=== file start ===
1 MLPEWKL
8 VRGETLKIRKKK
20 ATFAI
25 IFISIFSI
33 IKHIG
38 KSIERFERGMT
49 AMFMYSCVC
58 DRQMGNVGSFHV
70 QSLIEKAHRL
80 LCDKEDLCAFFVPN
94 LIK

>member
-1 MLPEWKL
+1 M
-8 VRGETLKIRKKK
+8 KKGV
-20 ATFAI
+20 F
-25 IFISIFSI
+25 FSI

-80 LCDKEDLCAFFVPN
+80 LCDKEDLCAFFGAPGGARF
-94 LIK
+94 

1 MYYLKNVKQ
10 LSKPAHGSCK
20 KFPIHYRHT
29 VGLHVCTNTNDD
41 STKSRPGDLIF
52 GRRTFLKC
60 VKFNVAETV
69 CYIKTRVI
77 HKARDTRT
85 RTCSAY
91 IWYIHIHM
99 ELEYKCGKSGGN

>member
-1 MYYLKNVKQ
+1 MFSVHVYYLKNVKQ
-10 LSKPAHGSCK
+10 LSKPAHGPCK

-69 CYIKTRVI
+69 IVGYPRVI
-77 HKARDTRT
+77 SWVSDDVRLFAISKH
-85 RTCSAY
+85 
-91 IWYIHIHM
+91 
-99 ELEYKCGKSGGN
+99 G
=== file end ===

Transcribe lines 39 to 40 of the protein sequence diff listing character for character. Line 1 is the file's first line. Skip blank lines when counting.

+1 MFSVHVYYLKNVKQ
-10 LSKPAHGSCK